there is another way.  once upon a time there was a plugin that was built into winamp called MusicIP.  development on the plugin has ceased, the company that made it was purchased after creating a standalone app with the technology, and the new parent has moved on to better things.  in short, it has become what we occasionally call in the biz “abandonware.”  moreover, after searching the net for said plugin, i only found the standalone app.  my suspicion is that winamp moved to gracenote instead of supporting this independent developer and when that happened, they lost their main source of funding and had to sell the company.  it’s unfortunate because, after getting my hands on a copy of the plugin, it really is awesome and works well for being an alternative for people trying to use the nullsoft playlist generator and getting the dreaded “playlist generator failed to initialize” error message.

here’s how it works: you install the plugin via a normal .exe file.  now in winamp you have a MusicIP Mix menu in your media library, and the plugin configuration options appear under Media Library and Plugins → Media Library in your Preferences.  The first thing you need to do is register your library.  I started this and then came back to it the next day.  When I came back it told me that 33,077 tracks were mixable and only 21 were left to validate.  i have quite a lot of music done by myself and friends and their bands (much more than 21 tracks though!), so presumably the 21 unverified tracks are from those files, some lingering wav (or other unrecognized format) files, or audiobooks i have hanging around.  this theory that all of the music was mixable was tested and proven when one of my own compositions came up in an idm/dark electronic mix based on autechre.  the track of mine MusicIP selected fit with the rest of the mix.  this could be put down just to good tagging, but whenever winamp’s playlist generator pulled my stuff, it always stuck out like a sore thumb, like it thought i was some different artist in its database.

after your library is done validating, all you need to do (after tweaking the settings in preferences) is find a track you want to use as the base seed for the random playlist, right click → Send To → MusicIP Mix.  after a couple seconds’ processing it will flip over to the MusicIP Mix tab in your library and show you your playlist.  you can play it from here or add it to your playlist queue.  it’s more or less the same as the winamp playlist generator except that the winamp generator dumps the playlist directly into your playlist window, whereas MusicIP holds it in its’ own tab for you to do with as you please.  this is actually a good thing if you’re like me and start playing a mix and then adding new stuff to it over time — with winamp’s generator, you’d have to either add that new stuff manually, or generate a new list, or save your current list, make a new list and copy the tracks from the first list into the new one.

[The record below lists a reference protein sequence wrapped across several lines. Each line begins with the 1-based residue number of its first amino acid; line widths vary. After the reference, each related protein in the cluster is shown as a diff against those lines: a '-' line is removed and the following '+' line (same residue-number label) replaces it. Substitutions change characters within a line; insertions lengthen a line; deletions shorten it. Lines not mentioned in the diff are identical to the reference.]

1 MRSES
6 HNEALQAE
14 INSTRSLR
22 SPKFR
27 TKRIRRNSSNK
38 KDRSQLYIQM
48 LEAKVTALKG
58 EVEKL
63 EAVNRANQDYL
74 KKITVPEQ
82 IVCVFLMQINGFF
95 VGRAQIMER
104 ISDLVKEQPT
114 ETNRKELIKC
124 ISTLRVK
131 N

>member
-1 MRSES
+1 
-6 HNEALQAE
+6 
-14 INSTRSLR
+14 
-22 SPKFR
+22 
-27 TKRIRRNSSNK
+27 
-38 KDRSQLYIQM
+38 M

my second test was building a list based on thom yorke.  it pulled a lot of avant garde alternative singer/songwriter stuff like david bowienick cave and fiona apple.  at first i thought this was a bit off, after all, the eraser is much more of an idm album along the same lines of autechre, which was what i was going for.  but after i thought about it (and after it pulled a track from the bends) i realized that it was pulling tracks that were relevant not only to thom yorke but also to radiohead, so it was smart enough to know that thom yorke was a member of radiohead and was indexing artists similar to radiohead as well.  while desired results weren’t exactly what i expected, it didn’t actually throw off the mix, and showed that the engine is actually pretty intelligent if it’s able to make a leap from thom yorke to radiohead.

since development on the MusicIP standalone app has stopped, the original company was bought by someone else, and there’s no real funding (that i can see) going into it, and because it does connect to some online database to generate relationships, i imagine that eventually this plugin will stop working when it can’t connect to the central server.  in the meantime, i’m providing the download here for anyone who’s interested in using this awesome — if unsupported and lost — winamp plugin.

download MusicIP Mixer
downloaded [downloadcounter(musicip)] times

30 Replies to “MusicIP Mix handles huge mp3 libraries better than WinAmp [Abandonware]”

    1. hmm…not sure what's up with that. i know it's an older plugin, so it may have to do with what version you're running and what operating system. the system i'm running it on is actually running windows server 2003, but as far as most things are concerned it behaves like windows xp/2000 and i haven't tried it on my win 7 machines so i'm not sure if it would work on vista/7. other than that, i'm pretty sure the version of winamp i'm running on that box is the latest version downloaded from winamp.com, so assuming you're running the most recent version it should be ok…